It’s been a while since my last update because I’ve been pretty busy, but I do miss writing it. Plus, some poor soul has been checking in on my blog regularly. Mom? So, I will sit here with a cold bottle of home brew and recount my latest adventure – dedicated to you, loyal reader.
The last race of the season (fall through spring) is the Kiss Me I’m Irish 4k. It is also my favorite because I run it with my boys, Parker and Carson. This was the fifth year and we were all looking forward to it. Well, I was looking forward to the run. The boys were looking forward to the treats at the finish line. The running was just a means to the end.
There we were on the crisp cool morning in a sea of green shirts wearing our green Irish buttons, necklaces or necktie and flashing gizmos, looking at all the funny people and dogs wearing kilts. One particular bulldog with a tiny leprechaun hat looked at us pathetically. “Don’t you poop on the course,” I told it.
A loud squelch followed by garbled music blared over the loud speakers. Nobody could make out a word of it and there was no flag in sight. But assuming it was the national anthem, we exchanged glances, put our hands over our hearts and sang along – everybody staring off in a different direction with a reverent look.
No gun, but the guy said, “Go!” Parker turned to face Carson and me. His face was a bit red but he was smiling.
“Are you ok?” I asked.
He said nothing. Just kept staring with that creepy smile. As the crowd in front of us began to move, I said, “Alright! Let’s go, guys!” Parker blew a fart in our general direction (because farts are still funny to a 12 year old) and took off.
Carson, bless his heart, tried to keep up. I was left back with the bulldogs and crying toddlers. Slowly, I trotted along and soon came upon Carson who was clutching his side.
“Got a side stitch?”
We walked for a bit then ran every time the camera drone flew by. When we reached the first water station, I said, “Carson, do you think Parker is done yet?”
We ran-walked the rest of the way. The course looped around the Cardinals football stadium and as I ran, I imagined myself as receiver Larry Fitzgerald. Carson was quarterback Carson Palmer. “Carson, I’m open! Throw me the ball.” I said running forward.
“I can score a touchdown! Pass it!” I hollered back.
In my head, I made a spectacular one-handed fingertip catch, scraping my toes along the grass to win the Superbowl and was contemplating my celebratory dance moves when somebody shouted, “Drone!” We all faced forward, smiled and sucked in our guts.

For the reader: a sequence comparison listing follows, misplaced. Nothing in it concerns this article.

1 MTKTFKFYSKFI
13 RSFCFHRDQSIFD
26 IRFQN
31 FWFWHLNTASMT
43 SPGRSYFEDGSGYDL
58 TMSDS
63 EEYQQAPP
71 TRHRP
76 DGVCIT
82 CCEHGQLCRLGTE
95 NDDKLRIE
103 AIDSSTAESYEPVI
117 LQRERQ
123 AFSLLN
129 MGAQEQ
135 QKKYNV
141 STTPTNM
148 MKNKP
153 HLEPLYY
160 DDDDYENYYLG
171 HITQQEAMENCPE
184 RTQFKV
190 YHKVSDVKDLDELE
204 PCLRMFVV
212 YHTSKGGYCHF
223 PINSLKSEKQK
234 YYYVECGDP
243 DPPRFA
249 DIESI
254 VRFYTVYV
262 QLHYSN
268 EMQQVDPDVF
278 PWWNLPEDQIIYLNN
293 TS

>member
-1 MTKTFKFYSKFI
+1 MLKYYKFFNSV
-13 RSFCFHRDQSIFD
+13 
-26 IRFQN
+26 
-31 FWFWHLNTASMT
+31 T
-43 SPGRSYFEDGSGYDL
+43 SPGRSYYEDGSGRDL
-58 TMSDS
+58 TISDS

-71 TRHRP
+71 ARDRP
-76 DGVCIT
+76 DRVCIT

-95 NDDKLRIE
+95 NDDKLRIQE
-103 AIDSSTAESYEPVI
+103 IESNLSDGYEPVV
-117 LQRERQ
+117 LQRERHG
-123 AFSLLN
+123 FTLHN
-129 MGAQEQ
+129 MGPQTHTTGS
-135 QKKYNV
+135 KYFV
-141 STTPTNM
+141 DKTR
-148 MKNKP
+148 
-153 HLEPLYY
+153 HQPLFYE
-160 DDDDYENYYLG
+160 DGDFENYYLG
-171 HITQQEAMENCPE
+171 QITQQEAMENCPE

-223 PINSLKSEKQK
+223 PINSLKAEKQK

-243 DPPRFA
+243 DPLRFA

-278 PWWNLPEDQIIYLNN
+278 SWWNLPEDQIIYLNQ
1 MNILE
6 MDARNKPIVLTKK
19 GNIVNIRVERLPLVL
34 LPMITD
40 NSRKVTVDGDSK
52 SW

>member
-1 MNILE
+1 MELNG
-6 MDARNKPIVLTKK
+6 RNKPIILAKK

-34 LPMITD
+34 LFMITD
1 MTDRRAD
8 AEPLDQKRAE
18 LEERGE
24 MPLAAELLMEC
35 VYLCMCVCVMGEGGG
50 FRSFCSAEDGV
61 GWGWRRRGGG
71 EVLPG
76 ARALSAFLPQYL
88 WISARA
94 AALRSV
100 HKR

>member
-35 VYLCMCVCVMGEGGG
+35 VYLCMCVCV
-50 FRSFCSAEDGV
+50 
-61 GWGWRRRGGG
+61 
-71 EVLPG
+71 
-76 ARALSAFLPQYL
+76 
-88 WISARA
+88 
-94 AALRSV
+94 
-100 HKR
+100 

I coaxed Carson to push it a little bit and sensed he was low on gas. As we approached the last turn, I said, “Ok, we’ll walk up to the corner then run in to finish strong.”
He didn’t wait for the corner. He took off at a full sprint. I thought, well he’s got a last spurt of reserve energy afterall, he, he. He’ll poop out in a minute though. When he kept going I decided I had better run and stepped on the gas. I ran full tilt and passed people left and right, “Freight train coming through!” Sideline supporters stared and gaped. Probably wondering why I didn’t go potty before the race. As fast as I ran, I still couldn’t catch the little squirt and he finished a few seconds ahead of me.
We high-fived and hugged and congratulated ourselves and got our medals. Then we went to look for Parker. He was standing at the finish line still looking down the road for us. We collected him and declared, “Time for treats!”
There was a long line for mini bundt cakes, KIND bars, Muscle Milk, Gatorade and various fruits. We sat stuffing our faces in front of the Irish band (I’m sure they appreciated that), then had to be going to get to the Cub Scout Pinewood Derby. As we were walking to the parking lot, a lady passed by and, indicating the boys, said, “Did you check the times? They might have won their age group.” Hmm…
Sure enough, Parker took third place in his age group. But it wasn’t until days afterward when I saw the races photos that I learned the exciting truth. He was in a battle to the finish line with another kid! The crack photographers caught all the action and snapped a shot every second so clicking through the sequence looks like a stop-motion movie. They were looking at each other, hoofing it out on their skinny legs until Parker finally edged him out, leaping across the timing line like a gazelle! That’s my little wide receiver, I thought. I’d show you the pictures but I’m too cheap to buy them. Above is a pic of him getting his medal with a giant leprechaun. I asked him who stole his Lucky Charms but he just stared at me. Kind of like the time I tried to start a conversation with Mickey at Disneyland.
So, another year passed at the Kiss Me I’m Irish race and I still have not been kissed. Nothing lost though, because nobody kisses like my sweetie.